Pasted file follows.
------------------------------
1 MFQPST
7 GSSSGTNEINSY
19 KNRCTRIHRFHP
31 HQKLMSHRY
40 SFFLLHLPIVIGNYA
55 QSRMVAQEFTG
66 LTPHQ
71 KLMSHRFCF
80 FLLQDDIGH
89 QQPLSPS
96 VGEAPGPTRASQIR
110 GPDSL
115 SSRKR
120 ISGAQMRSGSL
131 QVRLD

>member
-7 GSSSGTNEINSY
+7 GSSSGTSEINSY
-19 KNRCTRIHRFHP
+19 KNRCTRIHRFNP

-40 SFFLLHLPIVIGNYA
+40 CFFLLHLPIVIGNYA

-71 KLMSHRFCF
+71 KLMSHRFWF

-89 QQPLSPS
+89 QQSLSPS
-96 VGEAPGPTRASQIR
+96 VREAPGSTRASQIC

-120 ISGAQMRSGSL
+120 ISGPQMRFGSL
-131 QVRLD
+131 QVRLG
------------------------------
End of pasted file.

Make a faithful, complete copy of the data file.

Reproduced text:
1 MFQPST
7 GSSSGTNEINSY
19 KNRCTRIHRFHP
31 HQKLMSHRY
40 SFFLLHLPIVIGNYA
55 QSRMVAQEFTG
66 LTPHQ
71 KLMSHRFCF
80 FLLQDDIGH
89 QQPLSPS
96 VGEAPGPTRASQIR
110 GPDSL
115 SSRKR
120 ISGAQMRSGSL
131 QVRLD

>member
-7 GSSSGTNEINSY
+7 GSSSGTSEINSY
-19 KNRCTRIHRFHP
+19 KNRCTRIHRFNP

-40 SFFLLHLPIVIGNYA
+40 CFFLLHLPIVIGNYA

-71 KLMSHRFCF
+71 KLMSHRFWF

-89 QQPLSPS
+89 QQSLSPS
-96 VGEAPGPTRASQIR
+96 VREAPGSTRASQIC

-120 ISGAQMRSGSL
+120 ISGPQMRFGSL
-131 QVRLD
+131 QVRLG